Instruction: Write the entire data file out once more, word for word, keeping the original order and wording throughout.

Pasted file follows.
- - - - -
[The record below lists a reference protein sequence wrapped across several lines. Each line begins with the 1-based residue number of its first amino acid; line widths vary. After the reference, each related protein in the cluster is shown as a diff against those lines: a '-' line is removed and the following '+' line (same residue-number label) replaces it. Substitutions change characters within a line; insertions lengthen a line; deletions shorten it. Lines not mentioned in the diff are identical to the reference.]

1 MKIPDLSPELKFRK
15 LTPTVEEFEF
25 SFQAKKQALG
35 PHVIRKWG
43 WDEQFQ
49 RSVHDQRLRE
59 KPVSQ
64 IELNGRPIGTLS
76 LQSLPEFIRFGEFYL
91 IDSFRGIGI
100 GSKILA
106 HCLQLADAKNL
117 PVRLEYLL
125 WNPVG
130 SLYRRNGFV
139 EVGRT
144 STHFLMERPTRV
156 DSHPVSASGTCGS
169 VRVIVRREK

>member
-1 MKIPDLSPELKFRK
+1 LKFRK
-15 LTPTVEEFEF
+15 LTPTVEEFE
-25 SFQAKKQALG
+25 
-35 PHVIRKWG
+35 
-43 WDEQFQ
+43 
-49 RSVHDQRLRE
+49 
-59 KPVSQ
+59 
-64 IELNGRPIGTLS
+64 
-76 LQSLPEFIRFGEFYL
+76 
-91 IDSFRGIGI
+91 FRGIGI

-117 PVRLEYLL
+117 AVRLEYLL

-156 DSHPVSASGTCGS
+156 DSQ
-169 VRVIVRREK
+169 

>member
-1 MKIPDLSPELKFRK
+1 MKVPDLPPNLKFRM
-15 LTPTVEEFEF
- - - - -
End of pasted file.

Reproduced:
[The record below lists a reference protein sequence wrapped across several lines. Each line begins with the 1-based residue number of its first amino acid; line widths vary. After the reference, each related protein in the cluster is shown as a diff against those lines: a '-' line is removed and the following '+' line (same residue-number label) replaces it. Substitutions change characters within a line; insertions lengthen a line; deletions shorten it. Lines not mentioned in the diff are identical to the reference.]

1 MKIPDLSPELKFRK
15 LTPTVEEFEF
25 SFQAKKQALG
35 PHVIRKWG
43 WDEQFQ
49 RSVHDQRLRE
59 KPVSQ
64 IELNGRPIGTLS
76 LQSLPEFIRFGEFYL
91 IDSFRGIGI
100 GSKILA
106 HCLQLADAKNL
117 PVRLEYLL
125 WNPVG
130 SLYRRNGFV
139 EVGRT
144 STHFLMERPTRV
156 DSHPVSASGTCGS
169 VRVIVRREK

>member
-1 MKIPDLSPELKFRK
+1 LKFRK
-15 LTPTVEEFEF
+15 LTPTVEEFE
-25 SFQAKKQALG
+25 
-35 PHVIRKWG
+35 
-43 WDEQFQ
+43 
-49 RSVHDQRLRE
+49 
-59 KPVSQ
+59 
-64 IELNGRPIGTLS
+64 
-76 LQSLPEFIRFGEFYL
+76 
-91 IDSFRGIGI
+91 FRGIGI

-117 PVRLEYLL
+117 AVRLEYLL

-156 DSHPVSASGTCGS
+156 DSQ
-169 VRVIVRREK
+169 

>member
-1 MKIPDLSPELKFRK
+1 MKVPDLPPNLKFRM
-15 LTPTVEEFEF